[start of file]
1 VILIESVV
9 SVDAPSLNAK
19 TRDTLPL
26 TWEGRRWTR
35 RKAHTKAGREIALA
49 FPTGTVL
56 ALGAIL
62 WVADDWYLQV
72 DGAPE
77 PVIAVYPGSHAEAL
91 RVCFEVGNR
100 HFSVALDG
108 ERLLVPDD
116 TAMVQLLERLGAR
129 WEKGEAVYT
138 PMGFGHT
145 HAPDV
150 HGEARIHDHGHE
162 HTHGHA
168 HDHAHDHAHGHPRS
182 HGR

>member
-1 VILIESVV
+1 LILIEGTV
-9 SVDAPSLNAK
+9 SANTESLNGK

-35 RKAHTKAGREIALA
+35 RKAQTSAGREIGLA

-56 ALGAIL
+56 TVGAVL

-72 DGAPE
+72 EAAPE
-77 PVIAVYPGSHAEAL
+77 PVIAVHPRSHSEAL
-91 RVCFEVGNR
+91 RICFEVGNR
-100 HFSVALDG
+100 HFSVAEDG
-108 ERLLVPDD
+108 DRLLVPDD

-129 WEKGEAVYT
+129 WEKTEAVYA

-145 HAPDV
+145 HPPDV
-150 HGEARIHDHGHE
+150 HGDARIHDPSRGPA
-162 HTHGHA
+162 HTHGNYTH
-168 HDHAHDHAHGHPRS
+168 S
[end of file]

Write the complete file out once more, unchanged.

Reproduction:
1 VILIESVV
9 SVDAPSLNAK
19 TRDTLPL
26 TWEGRRWTR
35 RKAHTKAGREIALA
49 FPTGTVL
56 ALGAIL
62 WVADDWYLQV
72 DGAPE
77 PVIAVYPGSHAEAL
91 RVCFEVGNR
100 HFSVALDG
108 ERLLVPDD
116 TAMVQLLERLGAR
129 WEKGEAVYT
138 PMGFGHT
145 HAPDV
150 HGEARIHDHGHE
162 HTHGHA
168 HDHAHDHAHGHPRS
182 HGR

>member
-1 VILIESVV
+1 LILIEGTV
-9 SVDAPSLNAK
+9 SANTESLNGK

-35 RKAHTKAGREIALA
+35 RKAQTSAGREIGLA

-56 ALGAIL
+56 TVGAVL

-72 DGAPE
+72 EAAPE
-77 PVIAVYPGSHAEAL
+77 PVIAVHPRSHSEAL
-91 RVCFEVGNR
+91 RICFEVGNR
-100 HFSVALDG
+100 HFSVAEDG
-108 ERLLVPDD
+108 DRLLVPDD

-129 WEKGEAVYT
+129 WEKTEAVYA

-145 HAPDV
+145 HPPDV
-150 HGEARIHDHGHE
+150 HGDARIHDPSRGPA
-162 HTHGHA
+162 HTHGNYTH
-168 HDHAHDHAHGHPRS
+168 S